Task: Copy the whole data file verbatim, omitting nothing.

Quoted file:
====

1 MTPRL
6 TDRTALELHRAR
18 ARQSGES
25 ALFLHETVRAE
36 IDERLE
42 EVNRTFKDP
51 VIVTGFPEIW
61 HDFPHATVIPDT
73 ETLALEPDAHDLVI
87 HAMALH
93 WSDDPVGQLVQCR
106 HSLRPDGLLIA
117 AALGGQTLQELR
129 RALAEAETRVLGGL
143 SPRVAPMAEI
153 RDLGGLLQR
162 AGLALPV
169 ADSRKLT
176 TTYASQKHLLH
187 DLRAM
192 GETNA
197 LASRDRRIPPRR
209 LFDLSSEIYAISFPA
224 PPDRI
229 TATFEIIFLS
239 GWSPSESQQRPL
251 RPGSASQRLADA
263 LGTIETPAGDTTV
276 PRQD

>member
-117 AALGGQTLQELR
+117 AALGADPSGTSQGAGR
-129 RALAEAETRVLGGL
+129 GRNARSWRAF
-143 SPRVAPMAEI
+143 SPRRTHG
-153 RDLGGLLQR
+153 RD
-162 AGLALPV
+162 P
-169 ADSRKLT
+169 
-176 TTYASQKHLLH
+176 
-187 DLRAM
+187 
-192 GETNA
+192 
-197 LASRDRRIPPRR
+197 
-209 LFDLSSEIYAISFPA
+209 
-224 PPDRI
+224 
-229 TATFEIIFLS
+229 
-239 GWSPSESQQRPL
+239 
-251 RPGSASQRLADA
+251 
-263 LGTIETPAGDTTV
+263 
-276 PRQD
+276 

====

1 MTPRL
6 TDRTALELHRAR
18 ARQSGES
25 ALFLHETVRAE
36 IDERLE
42 EVNRTFKDP
51 VIVTGFPEIW
61 HDFPHATVIPDT
73 ETLALEPDAHDLVI
87 HAMALH
93 WSDDPVGQLVQCR
106 HSLRPDGLLIA
117 AALGGQTLQELR
129 RALAEAETRVLGGL
143 SPRVAPMAEI
153 RDLGGLLQR
162 AGLALPV
169 ADSRKLT
176 TTYASQKHLLH
187 DLRAM
192 GETNA
197 LASRDRRIPPRR
209 LFDLSSEIYAISFPA
224 PPDRI
229 TATFEIIFLS
239 GWSPSESQQRPL
251 RPGSASQRLADA
263 LGTIETPAGDTTV
276 PRQD

>member
-117 AALGGQTLQELR
+117 AALGADPSGTSQGAGR
-129 RALAEAETRVLGGL
+129 GRNARSWRAF
-143 SPRVAPMAEI
+143 SPRRTHG
-153 RDLGGLLQR
+153 RD
-162 AGLALPV
+162 P
-169 ADSRKLT
+169 
-176 TTYASQKHLLH
+176 
-187 DLRAM
+187 
-192 GETNA
+192 
-197 LASRDRRIPPRR
+197 
-209 LFDLSSEIYAISFPA
+209 
-224 PPDRI
+224 
-229 TATFEIIFLS
+229 
-239 GWSPSESQQRPL
+239 
-251 RPGSASQRLADA
+251 
-263 LGTIETPAGDTTV
+263 
-276 PRQD
+276 